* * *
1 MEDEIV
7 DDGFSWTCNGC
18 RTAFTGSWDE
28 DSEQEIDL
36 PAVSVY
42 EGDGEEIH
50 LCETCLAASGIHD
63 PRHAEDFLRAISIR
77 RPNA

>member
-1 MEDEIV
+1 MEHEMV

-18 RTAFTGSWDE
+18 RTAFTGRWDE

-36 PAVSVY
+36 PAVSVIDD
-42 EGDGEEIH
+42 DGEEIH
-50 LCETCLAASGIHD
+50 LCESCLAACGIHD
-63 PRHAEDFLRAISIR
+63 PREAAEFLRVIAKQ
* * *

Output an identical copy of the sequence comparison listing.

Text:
1 MEDEIV
7 DDGFSWTCNGC
18 RTAFTGSWDE
28 DSEQEIDL
36 PAVSVY
42 EGDGEEIH
50 LCETCLAASGIHD
63 PRHAEDFLRAISIR
77 RPNA

>member
-1 MEDEIV
+1 MEHEMV

-18 RTAFTGSWDE
+18 RTAFTGRWDE

-36 PAVSVY
+36 PAVSVIDD
-42 EGDGEEIH
+42 DGEEIH
-50 LCETCLAASGIHD
+50 LCESCLAACGIHD
-63 PRHAEDFLRAISIR
+63 PREAAEFLRVIAKQ